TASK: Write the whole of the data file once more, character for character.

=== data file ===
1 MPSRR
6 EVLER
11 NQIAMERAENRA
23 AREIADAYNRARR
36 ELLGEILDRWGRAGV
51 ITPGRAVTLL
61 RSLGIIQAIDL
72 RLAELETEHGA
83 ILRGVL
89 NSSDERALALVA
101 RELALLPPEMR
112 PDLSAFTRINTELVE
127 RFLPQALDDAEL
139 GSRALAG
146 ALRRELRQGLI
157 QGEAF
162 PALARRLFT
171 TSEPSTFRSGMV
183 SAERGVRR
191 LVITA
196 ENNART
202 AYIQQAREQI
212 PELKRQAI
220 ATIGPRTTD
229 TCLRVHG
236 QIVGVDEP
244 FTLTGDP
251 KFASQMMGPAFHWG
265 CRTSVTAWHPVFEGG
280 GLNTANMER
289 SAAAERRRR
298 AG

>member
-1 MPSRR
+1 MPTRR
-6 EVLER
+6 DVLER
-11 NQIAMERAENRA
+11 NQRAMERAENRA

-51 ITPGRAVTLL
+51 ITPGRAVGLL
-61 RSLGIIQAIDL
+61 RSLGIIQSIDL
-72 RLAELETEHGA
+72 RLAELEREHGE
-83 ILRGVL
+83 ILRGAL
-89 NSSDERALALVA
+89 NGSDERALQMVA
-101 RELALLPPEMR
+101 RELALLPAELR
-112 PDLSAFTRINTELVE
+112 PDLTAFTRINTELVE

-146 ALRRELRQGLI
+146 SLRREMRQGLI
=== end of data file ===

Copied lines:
1 MPSRR
6 EVLER
11 NQIAMERAENRA
23 AREIADAYNRARR
36 ELLGEILDRWGRAGV
51 ITPGRAVTLL
61 RSLGIIQAIDL
72 RLAELETEHGA
83 ILRGVL
89 NSSDERALALVA
101 RELALLPPEMR
112 PDLSAFTRINTELVE
127 RFLPQALDDAEL
139 GSRALAG
146 ALRRELRQGLI
157 QGEAF
162 PALARRLFT
171 TSEPSTFRSGMV
183 SAERGVRR
191 LVITA
196 ENNART
202 AYIQQAREQI
212 PELKRQAI
220 ATIGPRTTD
229 TCLRVHG
236 QIVGVDEP
244 FTLTGDP
251 KFASQMMGPAFHWG
265 CRTSVTAWHPVFEGG
280 GLNTANMER
289 SAAAERRRR
298 AG

>member
-1 MPSRR
+1 MPTRR
-6 EVLER
+6 DVLER
-11 NQIAMERAENRA
+11 NQRAMERAENRA

-51 ITPGRAVTLL
+51 ITPGRAVGLL
-61 RSLGIIQAIDL
+61 RSLGIIQSIDL
-72 RLAELETEHGA
+72 RLAELEREHGE
-83 ILRGVL
+83 ILRGAL
-89 NSSDERALALVA
+89 NGSDERALQMVA
-101 RELALLPPEMR
+101 RELALLPAELR
-112 PDLSAFTRINTELVE
+112 PDLTAFTRINTELVE

-146 ALRRELRQGLI
+146 SLRREMRQGLI